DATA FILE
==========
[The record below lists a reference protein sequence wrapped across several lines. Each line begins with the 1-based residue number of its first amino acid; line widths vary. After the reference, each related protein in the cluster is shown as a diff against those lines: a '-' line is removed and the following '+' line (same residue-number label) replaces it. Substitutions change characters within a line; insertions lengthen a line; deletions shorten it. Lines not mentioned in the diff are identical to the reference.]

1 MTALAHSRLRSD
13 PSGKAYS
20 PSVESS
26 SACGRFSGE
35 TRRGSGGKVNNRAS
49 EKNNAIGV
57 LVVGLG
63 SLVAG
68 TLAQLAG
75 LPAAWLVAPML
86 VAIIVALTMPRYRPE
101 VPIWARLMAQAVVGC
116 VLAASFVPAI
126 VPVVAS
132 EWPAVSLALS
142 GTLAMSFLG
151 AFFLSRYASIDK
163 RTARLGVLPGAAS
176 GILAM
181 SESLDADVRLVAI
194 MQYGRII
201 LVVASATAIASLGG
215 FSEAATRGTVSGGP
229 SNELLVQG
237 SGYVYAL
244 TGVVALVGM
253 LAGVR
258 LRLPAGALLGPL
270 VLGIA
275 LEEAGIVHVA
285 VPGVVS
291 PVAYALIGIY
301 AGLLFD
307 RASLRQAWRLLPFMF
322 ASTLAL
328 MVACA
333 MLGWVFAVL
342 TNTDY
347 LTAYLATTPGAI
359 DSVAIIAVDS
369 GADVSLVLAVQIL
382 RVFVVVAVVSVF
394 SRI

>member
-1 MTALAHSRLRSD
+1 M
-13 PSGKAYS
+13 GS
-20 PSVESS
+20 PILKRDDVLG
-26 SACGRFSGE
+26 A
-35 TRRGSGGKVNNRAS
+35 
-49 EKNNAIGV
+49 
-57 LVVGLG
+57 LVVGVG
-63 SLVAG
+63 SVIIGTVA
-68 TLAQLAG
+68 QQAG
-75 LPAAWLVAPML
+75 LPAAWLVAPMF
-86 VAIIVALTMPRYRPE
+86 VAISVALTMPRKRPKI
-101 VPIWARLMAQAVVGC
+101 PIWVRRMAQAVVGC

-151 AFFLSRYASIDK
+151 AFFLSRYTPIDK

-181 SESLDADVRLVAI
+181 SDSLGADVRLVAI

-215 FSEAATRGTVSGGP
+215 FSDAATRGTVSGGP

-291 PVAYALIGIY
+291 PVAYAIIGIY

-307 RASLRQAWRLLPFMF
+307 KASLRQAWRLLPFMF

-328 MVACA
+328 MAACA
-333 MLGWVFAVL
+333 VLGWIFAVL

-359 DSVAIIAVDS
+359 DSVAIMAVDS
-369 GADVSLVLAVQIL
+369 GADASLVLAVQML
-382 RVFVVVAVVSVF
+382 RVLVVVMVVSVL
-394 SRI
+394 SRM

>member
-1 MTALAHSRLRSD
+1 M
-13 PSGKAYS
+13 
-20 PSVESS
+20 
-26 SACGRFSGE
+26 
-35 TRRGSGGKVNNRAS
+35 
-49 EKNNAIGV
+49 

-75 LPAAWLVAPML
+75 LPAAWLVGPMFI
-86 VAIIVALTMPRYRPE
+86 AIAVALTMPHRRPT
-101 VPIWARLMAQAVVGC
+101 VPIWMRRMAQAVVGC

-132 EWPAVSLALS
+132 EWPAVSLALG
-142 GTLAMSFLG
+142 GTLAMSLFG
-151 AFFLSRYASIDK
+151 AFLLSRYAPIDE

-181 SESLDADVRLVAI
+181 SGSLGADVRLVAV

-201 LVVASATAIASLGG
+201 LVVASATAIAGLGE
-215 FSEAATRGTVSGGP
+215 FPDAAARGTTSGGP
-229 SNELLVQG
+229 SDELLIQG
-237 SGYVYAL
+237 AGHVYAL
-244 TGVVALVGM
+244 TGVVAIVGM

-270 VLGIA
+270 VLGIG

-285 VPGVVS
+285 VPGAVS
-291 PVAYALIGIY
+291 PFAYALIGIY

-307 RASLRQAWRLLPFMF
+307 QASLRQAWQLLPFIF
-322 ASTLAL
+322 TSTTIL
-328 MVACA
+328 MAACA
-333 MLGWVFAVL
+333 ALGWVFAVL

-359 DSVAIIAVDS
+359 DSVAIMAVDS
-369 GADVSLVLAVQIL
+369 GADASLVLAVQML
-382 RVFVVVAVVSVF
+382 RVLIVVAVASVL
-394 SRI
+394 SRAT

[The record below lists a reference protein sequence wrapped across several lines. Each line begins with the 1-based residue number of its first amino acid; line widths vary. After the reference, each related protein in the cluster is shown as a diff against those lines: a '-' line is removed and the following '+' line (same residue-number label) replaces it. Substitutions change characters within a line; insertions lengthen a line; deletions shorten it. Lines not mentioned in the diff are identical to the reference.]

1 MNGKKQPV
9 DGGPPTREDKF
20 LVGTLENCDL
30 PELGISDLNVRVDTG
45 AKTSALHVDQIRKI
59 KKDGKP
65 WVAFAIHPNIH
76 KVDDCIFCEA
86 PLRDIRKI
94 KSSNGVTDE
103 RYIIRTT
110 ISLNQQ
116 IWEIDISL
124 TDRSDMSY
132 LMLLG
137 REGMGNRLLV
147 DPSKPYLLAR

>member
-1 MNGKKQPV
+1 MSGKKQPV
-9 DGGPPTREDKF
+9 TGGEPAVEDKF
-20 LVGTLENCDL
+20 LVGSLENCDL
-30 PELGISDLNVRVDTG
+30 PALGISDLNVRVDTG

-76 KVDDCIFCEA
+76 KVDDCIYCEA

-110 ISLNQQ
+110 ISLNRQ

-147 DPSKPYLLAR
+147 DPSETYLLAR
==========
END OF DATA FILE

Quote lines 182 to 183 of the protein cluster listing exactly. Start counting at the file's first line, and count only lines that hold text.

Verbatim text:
-147 DPSKPYLLAR
+147 DPSETYLLAR